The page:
A rapid identification method for aflatoxin-producing strains ofAspergillus flavus andA. parasiticus by ammonia vapor
- 238 Downloads
The colony reverse of aflatoxin (AF)-producing strains ofAspergillus flavus andA. parasiticus turned pink when their cultures were exposed to ammonia vapor. The color change was visible for colonies grown on media suitable for AF production such as potato dextrose, coconut, and yeast extract sucrose agars after 2 d incubation at 25°C. Of the 120 strains ofA. flavus, A. parasiticus, and two related species inA. flavus group:A. oryzae andA. sojae tested in this study, only the AF-producing strains ofA. flavus andA. parasiticus showed the pink pigmentation. The color change occurred immediately after the colony was contacted with ammonia vapor. This method was useful for rapid screening the AF-producing strains ofA. flavus andA. parasiticus.
Key Wordsaflatoxin-producing strains ammonia vapor Aspergillus flavus screening method
Unable to display preview. Download preview PDF.
- Abdollani, A. and Buchanan, R. I. 1981a. Regulation of aflatoxin biosynthesis: characterization of glucose as an apparent inducer of aflatoxin production. J. Food Sci.46: 143–146.Google Scholar
- Abdollani, A. and Buchanan, R. I. 1981b. Regulation of aflatoxin biosynthesis: induction of aflatoxin productivity by various carbohydrates. J. Food Sci.46: 633–635.Google Scholar
- Beuchat, L. R. 1984. Comparison ofAspergillus differential medium andAspergillus flavus/parasiticus agar for enumerating total yeasts and molds and potentially aflatoxigenic aspergilli in peanuts, corn meal and cowpeas. J. Food Protect.47: 512–519.Google Scholar
- Diener, U. L. and Davis, N. D. 1967. Limiting temperature and relative humidity for growth and production of aflatoxin and free fatty acids byAspergillus flavus in sterile peanuts. J. Am. Oil Chemsits' Soc.44: 259–263.Google Scholar
- Diener, U. L. and Davis, N. D. 1969. Aflatoxin formation byAspergillus flavus In: Aflatoxin, (ed. by Goldblatt, L. A.), pp. 13–54. Academic Press, New York.Google Scholar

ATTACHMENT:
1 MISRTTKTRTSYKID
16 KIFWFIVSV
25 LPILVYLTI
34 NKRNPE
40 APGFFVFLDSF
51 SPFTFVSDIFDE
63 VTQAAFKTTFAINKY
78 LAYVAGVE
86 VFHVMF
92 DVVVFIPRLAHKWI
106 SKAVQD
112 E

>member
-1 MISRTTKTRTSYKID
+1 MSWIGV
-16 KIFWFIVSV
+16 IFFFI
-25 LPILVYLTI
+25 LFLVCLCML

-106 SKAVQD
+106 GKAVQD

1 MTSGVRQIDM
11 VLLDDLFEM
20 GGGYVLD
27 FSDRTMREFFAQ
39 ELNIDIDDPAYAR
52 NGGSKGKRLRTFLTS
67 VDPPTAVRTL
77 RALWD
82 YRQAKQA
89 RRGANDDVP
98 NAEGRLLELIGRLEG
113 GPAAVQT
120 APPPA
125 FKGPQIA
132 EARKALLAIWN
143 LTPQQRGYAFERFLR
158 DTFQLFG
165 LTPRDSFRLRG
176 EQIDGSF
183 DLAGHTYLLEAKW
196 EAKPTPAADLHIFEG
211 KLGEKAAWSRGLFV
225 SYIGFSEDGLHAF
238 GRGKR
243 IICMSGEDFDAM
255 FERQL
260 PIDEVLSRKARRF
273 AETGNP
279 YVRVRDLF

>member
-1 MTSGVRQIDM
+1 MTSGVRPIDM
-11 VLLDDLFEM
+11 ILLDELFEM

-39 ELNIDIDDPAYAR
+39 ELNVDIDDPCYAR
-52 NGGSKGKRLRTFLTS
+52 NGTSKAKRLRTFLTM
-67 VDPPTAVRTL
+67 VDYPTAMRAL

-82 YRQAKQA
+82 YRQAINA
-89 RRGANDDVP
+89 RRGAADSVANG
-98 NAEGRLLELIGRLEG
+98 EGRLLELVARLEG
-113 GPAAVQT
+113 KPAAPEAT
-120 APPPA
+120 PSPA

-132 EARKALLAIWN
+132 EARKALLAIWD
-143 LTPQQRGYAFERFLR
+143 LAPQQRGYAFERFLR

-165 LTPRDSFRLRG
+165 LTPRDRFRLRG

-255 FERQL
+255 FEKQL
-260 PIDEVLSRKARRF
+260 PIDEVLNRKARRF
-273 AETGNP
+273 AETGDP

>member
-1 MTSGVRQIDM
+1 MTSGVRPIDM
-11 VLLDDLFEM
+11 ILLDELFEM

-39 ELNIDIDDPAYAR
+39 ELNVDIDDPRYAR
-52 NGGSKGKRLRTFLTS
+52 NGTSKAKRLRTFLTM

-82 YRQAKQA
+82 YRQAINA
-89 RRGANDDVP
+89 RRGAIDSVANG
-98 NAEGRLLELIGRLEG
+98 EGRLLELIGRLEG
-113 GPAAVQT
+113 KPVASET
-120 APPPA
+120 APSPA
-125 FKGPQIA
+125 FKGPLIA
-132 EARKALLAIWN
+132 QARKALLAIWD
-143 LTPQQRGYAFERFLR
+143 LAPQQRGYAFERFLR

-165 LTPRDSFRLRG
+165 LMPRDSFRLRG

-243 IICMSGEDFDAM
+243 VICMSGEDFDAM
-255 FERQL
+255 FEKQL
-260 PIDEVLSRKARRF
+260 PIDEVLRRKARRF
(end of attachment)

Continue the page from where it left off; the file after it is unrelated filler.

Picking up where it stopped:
- Hatsuda, Y., Kuyama, S. and Terashima, N. 1955. Studies on the metabolic products ofAspergillus versicolor. Part 3. The physical and chemical properties and the chemical structure of versicolorin. J. Agr. Chem. Soc. Japan29: 11–20, (in Japanes.)Google Scholar
- Heathcote, J. G. and Hibbert, J. R. 1978. Production of aflatoxins. In: Aflatoxins: Chemical and biological aspects, (ed. by Heathcote, J. G. and Hibbert, J. R.), pp. 16–29. Elsevier, Amsterdam.Google Scholar
- Minamisawa, M., Sugimoto, T. and Kino, N. 1980. The cleanup method of aflatoxin extracts by using Sep-pac silica cartridge. Proc. Jpn. Assoc. Mycotoxicol.11: 23–27 (In Japanese.)Google Scholar
- Saito, M., Kawasugi, K., Siriacha, P., Tsuruta, O., Buangsuwon, D., Goto, T., Manabe, M. and Panawas, K. 1986. Distribution ofAspergillus flavus in the maize fields and drying facilities in Thailand: An examination in dry season (January–February, 1986). Proc. Jpn. Assoc. Mycotoxicol.24: 35–39.Google Scholar
- Saito, M., Tsuruta, O., Siriacha, P., Kawasugi, S. and Manabe, M. 1989. Atypical strains ofAspergillus flavus isolated in maize field—Aflatoxin-producing ability and distribution in Thailand. JARQ23: 151–154.Google Scholar
- Tsuruta, O. 1990. Collection of food-invading fungi from subtropical regions of Japan. In: Ann. rept. exploration and introduction of microbial genetic resources, pp. 29–37. Nat. Inst. Agrobiol. Resources, Tsukuba. (In Japanese.)Google Scholar